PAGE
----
Outdoor Hour Challenge #21
Keeping a Nature Journal
“As soon as a child is old enough, he should keep his own nature notebook for his enjoyment. Every day’s walk will give something interesting to add--three squirrels playing in a tree, a blue jay flying across a field, a caterpillar crawling up a bush, a snail eating a cabbage leaf, a spider suddenly dropping from a thread to the ground, where he found ivy and how it was growing and what plants were growing with it, and how ivy manages to climb.”Outdoor Time:
Charlotte Mason in Modern English, volume 1 page 54
Use your 10-15 minutes of outdoor time to casually observe whatever comes your way. Many families are finding that if they are diligent about keeping their eyes alert to things around them, interesting subjects come up while going about their everyday life. Try to view your whole week as outdoor time and if you are out running errands, keep alert to anything you can observe as you walk along. Children can over time start to see more and more details and as their skills and senses are trained, your outdoor time will become more of a way of life.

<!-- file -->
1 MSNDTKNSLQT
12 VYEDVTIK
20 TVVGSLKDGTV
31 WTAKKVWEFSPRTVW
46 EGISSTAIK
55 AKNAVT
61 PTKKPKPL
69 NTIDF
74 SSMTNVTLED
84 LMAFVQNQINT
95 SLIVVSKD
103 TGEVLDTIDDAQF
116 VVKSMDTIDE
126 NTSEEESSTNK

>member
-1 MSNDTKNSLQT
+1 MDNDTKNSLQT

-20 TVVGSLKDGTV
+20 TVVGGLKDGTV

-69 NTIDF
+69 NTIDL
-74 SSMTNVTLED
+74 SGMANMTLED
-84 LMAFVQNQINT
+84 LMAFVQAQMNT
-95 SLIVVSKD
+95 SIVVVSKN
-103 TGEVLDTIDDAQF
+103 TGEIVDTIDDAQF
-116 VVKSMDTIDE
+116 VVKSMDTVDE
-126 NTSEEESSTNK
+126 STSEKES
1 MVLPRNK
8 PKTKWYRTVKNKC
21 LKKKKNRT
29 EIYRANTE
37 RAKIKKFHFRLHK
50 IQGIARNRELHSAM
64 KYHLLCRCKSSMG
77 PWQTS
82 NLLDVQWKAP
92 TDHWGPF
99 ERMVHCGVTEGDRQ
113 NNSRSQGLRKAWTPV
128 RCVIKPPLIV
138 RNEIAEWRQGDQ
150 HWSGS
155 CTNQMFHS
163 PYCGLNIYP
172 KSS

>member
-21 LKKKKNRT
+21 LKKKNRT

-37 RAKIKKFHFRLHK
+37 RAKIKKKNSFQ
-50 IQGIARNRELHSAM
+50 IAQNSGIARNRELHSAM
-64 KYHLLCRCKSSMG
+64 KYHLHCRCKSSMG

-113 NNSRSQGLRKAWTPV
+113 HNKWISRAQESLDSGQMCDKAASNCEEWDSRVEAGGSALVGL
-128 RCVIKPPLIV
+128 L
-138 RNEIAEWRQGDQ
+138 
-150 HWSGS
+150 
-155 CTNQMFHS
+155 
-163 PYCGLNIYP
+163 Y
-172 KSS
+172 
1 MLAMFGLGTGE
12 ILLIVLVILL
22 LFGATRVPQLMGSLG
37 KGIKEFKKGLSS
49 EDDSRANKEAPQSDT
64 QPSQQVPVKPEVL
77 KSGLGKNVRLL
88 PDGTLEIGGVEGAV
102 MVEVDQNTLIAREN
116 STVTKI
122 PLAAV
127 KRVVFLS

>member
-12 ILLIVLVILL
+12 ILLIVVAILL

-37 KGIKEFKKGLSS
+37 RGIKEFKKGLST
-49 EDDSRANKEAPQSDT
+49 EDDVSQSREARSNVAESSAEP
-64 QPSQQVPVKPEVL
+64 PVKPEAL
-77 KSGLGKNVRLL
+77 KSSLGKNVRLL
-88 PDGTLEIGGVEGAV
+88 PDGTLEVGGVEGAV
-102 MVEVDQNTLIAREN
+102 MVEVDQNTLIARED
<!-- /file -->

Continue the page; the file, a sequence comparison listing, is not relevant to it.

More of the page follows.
After you have your outdoor time, provide an opportunity for working on a nature journal entry. My son was around three years of age when he started making “entries” into his journal. He would draw and I would label for him. You can help your child think of something to draw after discussing the day’s activities. Here is a link to the Outdoor Hour Flickr group with examples of nature journals done by participants.
You can join the group if you would like to participate in contributing to the nature journal archives.